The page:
Article A Primer on the Element of Causation in Utah Homicide Cases, 0618 UTBJ, Vol. 31, No. 3. 12

Author:BLAKE R. HILLS
Position:Vol. 31 3 Pg. 12
 
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Article A Primer on the Element of Causation in Utah Homicide Cases

Vol. 31 No. 3 Pg. 12

Utah Bar Journal

June, 2018

May, 2018

BLAKE R. HILLS

Every homicide offense in Utah requires proof that the defendant caused the death of another. In most cases, this element of the offense is given no real thought because it is obvious to everyone involved that the alleged actions caused the death of the victim, such as cases involving gunshot wounds or stabbing. But there are homicide cases in which the element of causation is not quite so intuitive. When handling these cases, prosecutors and defense attorneys should look at examples from case law.

CAUSATION

In Utah, the State does not have to prove that the defendant was the sole cause of the victim’s death to convict him or her of a homicide offense. The following are the primary cases that address this principle of law.

State v. Hamblin, 676 P.2d 376 (Utah 1983)

The defendant was driving his vehicle on a wet road at a speed that was approximately forty to fifty miles per hour faster than what was safe for the existing conditions. As the defendant approached an intersection, he observed that the light was yellow. He accelerated through the intersection as the light turned red, which happened to be the same time that the victim was turning left in front of him. The victim was thrown through the windshield and died. The defendant had a blood-alcohol level of .12, and the victim had a level of .10. Testimony indicated that the defendant would have been able to avoid the collision if he had been driving the legal speed limit. The defendant was charged and convicted of automobile homicide.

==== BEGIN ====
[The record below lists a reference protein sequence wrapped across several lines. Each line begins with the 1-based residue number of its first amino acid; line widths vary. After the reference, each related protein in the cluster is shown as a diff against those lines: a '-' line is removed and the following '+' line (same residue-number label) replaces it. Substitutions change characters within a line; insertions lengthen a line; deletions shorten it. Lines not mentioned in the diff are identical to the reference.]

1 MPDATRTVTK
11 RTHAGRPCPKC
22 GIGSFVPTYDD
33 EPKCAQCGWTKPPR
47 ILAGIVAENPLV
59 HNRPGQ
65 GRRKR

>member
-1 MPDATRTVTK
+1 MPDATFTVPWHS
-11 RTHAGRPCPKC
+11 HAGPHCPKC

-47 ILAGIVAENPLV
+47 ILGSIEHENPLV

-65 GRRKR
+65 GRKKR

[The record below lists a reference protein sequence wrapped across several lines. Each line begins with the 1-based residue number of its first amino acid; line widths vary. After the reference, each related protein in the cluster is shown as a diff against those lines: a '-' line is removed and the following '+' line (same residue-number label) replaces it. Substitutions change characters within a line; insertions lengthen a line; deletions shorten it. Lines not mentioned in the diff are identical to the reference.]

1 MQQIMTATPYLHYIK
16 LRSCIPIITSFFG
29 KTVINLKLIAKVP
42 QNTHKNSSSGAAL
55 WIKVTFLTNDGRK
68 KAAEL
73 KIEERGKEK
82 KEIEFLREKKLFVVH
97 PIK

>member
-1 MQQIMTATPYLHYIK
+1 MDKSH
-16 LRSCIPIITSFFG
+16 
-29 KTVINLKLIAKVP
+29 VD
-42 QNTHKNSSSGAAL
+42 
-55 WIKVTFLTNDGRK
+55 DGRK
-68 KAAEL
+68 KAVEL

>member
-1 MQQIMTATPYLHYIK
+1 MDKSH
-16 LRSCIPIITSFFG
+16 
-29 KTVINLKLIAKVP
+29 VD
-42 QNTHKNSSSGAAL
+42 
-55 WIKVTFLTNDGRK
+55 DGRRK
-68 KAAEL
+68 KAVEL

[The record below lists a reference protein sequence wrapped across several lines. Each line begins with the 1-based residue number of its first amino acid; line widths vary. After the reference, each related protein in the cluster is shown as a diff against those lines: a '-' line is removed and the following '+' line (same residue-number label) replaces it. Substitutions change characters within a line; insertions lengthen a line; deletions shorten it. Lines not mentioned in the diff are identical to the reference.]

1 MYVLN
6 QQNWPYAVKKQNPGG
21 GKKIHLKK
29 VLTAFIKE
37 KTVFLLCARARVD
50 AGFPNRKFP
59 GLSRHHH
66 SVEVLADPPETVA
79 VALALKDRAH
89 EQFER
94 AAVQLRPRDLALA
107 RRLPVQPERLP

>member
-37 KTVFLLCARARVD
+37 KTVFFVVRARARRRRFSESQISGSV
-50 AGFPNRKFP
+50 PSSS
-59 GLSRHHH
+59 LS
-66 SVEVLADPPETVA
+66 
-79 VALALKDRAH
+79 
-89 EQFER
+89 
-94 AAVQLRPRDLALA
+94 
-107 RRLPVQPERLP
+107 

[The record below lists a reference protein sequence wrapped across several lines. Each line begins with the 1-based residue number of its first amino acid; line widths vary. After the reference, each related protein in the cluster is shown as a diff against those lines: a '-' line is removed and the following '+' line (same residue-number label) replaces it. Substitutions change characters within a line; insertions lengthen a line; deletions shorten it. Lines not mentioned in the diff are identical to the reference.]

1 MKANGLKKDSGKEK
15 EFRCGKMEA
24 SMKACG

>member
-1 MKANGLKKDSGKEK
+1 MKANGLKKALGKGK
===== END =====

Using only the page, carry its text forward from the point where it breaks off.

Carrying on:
The defendant argued that he could not be convicted because the other driver was also negligent and, thus, the defendant was not the “sole proximate cause” of the death. Hamblin, 676 P.2d at 379. The Utah Supreme Court found that “assertion to be incredible” and rejected the argument. Id. The court gave the following example about the principle of causation in homicide cases: It is obvious that death may result from more than one cause. For example, a felon may shield himself from a pursuing officer with the body of an innocent bystander. If the officer, in an attempt to prevent the felon’s escape, should shoot at the felon, but hit and kill the...

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